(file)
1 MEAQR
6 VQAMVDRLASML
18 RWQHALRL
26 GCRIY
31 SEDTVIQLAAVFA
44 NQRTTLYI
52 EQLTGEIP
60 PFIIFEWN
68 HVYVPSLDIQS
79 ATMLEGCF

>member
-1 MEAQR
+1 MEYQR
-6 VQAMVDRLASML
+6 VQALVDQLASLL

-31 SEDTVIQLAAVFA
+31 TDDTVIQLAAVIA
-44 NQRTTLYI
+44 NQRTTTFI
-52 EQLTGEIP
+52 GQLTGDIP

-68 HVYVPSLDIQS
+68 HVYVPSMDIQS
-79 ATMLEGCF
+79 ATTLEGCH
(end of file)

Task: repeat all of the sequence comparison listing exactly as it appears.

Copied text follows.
1 MEAQR
6 VQAMVDRLASML
18 RWQHALRL
26 GCRIY
31 SEDTVIQLAAVFA
44 NQRTTLYI
52 EQLTGEIP
60 PFIIFEWN
68 HVYVPSLDIQS
79 ATMLEGCF

>member
-1 MEAQR
+1 MEYQR
-6 VQAMVDRLASML
+6 VQALVDQLASLL

-31 SEDTVIQLAAVFA
+31 TDDTVIQLAAVIA
-44 NQRTTLYI
+44 NQRTTTFI
-52 EQLTGEIP
+52 GQLTGDIP

-68 HVYVPSLDIQS
+68 HVYVPSMDIQS
-79 ATMLEGCF
+79 ATTLEGCH